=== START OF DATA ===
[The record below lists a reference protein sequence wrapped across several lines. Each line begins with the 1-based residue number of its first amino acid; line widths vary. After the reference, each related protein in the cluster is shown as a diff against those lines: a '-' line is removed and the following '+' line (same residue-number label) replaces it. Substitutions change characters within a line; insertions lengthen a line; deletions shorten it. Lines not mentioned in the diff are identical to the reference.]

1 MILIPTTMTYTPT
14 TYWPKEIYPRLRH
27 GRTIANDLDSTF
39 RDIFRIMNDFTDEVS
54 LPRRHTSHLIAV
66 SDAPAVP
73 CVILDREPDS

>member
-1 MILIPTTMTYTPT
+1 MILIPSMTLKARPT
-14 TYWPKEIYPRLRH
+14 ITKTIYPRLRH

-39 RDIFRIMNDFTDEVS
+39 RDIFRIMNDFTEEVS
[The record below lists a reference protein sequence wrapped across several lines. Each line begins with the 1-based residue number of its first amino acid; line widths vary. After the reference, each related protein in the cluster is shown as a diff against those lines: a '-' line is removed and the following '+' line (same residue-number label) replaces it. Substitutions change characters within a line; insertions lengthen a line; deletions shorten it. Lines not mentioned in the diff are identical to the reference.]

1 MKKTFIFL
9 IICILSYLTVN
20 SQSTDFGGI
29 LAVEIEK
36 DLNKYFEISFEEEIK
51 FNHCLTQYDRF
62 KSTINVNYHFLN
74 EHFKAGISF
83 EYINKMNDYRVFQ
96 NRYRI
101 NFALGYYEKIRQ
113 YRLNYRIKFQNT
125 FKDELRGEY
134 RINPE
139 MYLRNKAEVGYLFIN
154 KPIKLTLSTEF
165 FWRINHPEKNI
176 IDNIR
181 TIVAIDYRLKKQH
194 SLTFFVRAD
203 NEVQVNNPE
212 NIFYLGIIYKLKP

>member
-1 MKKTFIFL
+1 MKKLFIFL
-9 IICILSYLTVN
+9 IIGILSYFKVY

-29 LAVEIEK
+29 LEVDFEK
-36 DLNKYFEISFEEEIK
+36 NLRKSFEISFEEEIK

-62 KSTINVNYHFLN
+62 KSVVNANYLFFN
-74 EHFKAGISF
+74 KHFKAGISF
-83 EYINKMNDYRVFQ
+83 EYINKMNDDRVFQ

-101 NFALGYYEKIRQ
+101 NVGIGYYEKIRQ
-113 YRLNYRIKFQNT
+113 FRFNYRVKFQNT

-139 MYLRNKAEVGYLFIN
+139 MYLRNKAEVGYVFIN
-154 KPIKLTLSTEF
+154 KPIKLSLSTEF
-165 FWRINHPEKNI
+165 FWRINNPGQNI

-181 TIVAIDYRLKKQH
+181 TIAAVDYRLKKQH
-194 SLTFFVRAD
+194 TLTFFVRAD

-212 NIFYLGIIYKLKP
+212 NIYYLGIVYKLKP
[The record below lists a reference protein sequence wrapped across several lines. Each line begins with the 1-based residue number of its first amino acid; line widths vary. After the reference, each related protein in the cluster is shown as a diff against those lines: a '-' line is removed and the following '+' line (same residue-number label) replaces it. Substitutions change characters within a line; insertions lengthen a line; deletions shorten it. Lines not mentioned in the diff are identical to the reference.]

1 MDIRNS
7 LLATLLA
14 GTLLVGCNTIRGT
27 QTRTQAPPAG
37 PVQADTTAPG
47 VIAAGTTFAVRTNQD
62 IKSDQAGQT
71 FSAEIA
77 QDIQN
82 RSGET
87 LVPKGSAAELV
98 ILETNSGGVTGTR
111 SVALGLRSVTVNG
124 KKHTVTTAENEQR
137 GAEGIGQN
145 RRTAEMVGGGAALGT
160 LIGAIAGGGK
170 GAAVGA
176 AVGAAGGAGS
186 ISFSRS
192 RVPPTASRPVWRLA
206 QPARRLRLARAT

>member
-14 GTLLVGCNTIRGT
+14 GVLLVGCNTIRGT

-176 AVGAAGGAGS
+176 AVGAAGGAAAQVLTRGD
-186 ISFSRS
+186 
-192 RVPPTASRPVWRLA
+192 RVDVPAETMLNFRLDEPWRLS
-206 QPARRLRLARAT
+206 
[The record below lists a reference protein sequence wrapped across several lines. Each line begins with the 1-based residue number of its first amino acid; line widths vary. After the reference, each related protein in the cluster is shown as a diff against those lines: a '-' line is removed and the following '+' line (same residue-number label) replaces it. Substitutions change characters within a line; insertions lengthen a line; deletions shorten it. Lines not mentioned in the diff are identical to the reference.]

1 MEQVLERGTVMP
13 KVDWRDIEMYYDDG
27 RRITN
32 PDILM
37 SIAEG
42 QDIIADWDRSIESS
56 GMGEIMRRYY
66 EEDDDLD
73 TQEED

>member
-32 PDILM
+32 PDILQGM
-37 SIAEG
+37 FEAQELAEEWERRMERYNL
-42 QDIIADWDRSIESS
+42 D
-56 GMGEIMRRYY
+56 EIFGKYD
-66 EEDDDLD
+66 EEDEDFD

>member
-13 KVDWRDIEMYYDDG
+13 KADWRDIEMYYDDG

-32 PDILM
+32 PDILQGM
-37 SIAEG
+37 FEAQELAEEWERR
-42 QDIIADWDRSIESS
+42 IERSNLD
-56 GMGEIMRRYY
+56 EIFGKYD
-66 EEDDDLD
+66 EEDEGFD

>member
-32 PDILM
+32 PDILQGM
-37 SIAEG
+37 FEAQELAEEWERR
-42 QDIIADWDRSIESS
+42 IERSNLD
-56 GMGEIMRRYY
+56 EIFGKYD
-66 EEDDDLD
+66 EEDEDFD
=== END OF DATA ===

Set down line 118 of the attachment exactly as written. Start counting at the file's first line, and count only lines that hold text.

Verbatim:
+37 FEAQELAEEWERRMERYNL